You’re just days away from renting the home of your dreams, and the only major task left is a walkthrough with your agent or landlord. Since the walkthrough may be your last opportunity to see the unit before signing the lease, it’s best to be prepared and know what to look for. The more detailed and thorough you can be during the walkthrough, the fewer surprises to expect down the road.
Things to Bring on a Walkthrough
Here are some important tools to bring for the walkthrough:
– A copy of the listing and lease agreement (if it’s already been provided) may include relevant information you can use as your reference point. Bring these items to cross-check against what’s actually in the unit you view.
– A notebook and pen to take notes. Alternatively, use the notes app on your phone.
– A camera or phone that takes pictures.
– A charger or any electrical appliance to test the outlets.
– A friend, partner, or family member. It’s always good to have a second set of eyes!
Here is a checklist of what to inspect during the final walkthrough:
1.) Check that the space has not incurred recent damage:
Carefully review each room, especially wall corners and doorframes, for any signs of damage that could have happened while the previous occupants were moving out or when staging furniture was moved. While it might have looked perfect a week ago, there could have been damage in the meantime. Check as if you have never seen the space before by checking thoroughly through each room and documenting what you see while you do so.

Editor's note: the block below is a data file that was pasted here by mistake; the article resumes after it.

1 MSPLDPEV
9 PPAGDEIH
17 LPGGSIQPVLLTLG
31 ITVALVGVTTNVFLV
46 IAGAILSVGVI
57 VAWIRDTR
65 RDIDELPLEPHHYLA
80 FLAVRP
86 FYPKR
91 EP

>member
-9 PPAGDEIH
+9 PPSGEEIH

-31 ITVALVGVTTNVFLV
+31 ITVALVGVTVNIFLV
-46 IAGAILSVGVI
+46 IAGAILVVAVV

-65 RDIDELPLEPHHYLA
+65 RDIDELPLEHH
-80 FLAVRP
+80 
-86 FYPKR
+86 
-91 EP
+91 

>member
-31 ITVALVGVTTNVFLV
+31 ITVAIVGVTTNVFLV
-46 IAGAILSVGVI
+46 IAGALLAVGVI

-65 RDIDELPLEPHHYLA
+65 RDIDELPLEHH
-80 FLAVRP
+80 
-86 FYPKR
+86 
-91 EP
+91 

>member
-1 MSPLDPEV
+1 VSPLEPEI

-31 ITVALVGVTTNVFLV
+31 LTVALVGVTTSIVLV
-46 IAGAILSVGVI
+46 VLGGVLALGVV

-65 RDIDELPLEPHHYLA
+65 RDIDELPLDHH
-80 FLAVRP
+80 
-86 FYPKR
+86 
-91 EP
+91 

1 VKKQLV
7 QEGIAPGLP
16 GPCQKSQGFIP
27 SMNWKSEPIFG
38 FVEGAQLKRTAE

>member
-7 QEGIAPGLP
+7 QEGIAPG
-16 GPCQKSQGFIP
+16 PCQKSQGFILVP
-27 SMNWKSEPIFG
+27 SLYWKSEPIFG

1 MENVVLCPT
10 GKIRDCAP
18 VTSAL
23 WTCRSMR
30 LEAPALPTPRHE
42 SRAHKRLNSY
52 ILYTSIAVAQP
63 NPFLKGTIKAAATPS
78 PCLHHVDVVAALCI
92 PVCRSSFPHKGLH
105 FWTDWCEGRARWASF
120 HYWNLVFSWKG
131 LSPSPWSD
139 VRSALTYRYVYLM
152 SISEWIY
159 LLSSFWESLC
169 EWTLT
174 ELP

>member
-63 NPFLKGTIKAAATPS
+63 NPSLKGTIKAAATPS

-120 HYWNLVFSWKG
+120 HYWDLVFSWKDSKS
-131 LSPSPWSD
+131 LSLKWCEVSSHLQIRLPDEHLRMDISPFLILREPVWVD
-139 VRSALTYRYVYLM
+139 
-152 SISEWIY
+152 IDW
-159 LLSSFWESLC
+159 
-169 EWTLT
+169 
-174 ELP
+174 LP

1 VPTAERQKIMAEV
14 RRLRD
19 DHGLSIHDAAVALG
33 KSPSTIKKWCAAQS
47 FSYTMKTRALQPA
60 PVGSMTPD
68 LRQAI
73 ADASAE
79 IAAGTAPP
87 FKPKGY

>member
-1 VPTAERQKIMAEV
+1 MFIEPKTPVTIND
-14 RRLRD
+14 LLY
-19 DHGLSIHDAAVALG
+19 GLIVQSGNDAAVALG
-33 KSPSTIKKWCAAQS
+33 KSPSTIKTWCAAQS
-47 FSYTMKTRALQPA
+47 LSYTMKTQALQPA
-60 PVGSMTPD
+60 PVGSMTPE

2.) See that the space was properly advertised and meets legal requirements:
For instance, if it was advertised as a two-bedroom house, see that it has two bedrooms. You don’t want to be on the receiving end of false advertising. It’s best to bring a list of amenities, features, and fixtures that you can cross off as you conduct the final walkthrough.
Some points of reference: For a space to legally count as a “room,” it must be at least 80 square feet, with no side measuring less than 8 feet. Legal apartments must have ceilings at least 7 feet tall. And the legal definition of proper exits includes a door and window in each room (excluding bathrooms).
Other code-specific guidelines can be found in the NYC Housing Maintenance Code. )
3.) Check for inclusions and repairs
Any inclusions or repairs specified in the lease agreement should be reviewed firsthand. Were certain items going to stay with the house? Was there a door needing replacement? Don’t take anyone’s word; look these over to ensure they are up to standard. If the home is from new construction, you will want to see that all punch list items were completed. Make sure to conduct tests to ensure that all aspects of your home are in working condition. Be sure to take the following actions:
A.) Test the electrical outlets
Just seeing an outlet does not mean it works. Bring a cell phone charger and test every electrical outlet in the entire space.
B.) Test the faucets and water throughout the house
Go through the bathrooms, kitchen, and laundry room to ensure the faucets, showers, toilets, and washing machine work. Test the hot and cold water, and don’t forget any outside faucets.
C.) Test the appliances
Turn on and test all appliances. This includes a fridge, freezer, microwave oven, dishwasher, garbage disposal, oven, individual stovetop burners, washing machine, clothes drier, and garage door openers.
If you cannot be present during the final walkthrough, and it is being conducted through video or Zoom call, you can ask the broker/agent or landlord to do the testing work for you. While on the phone, have them turn on lights, appliances and test water pressure throughout the space.
It is important to feel confident in understanding your future home and know what does and does not work. This protects you against unwanted surprises and future repairs. Your future self will thank you!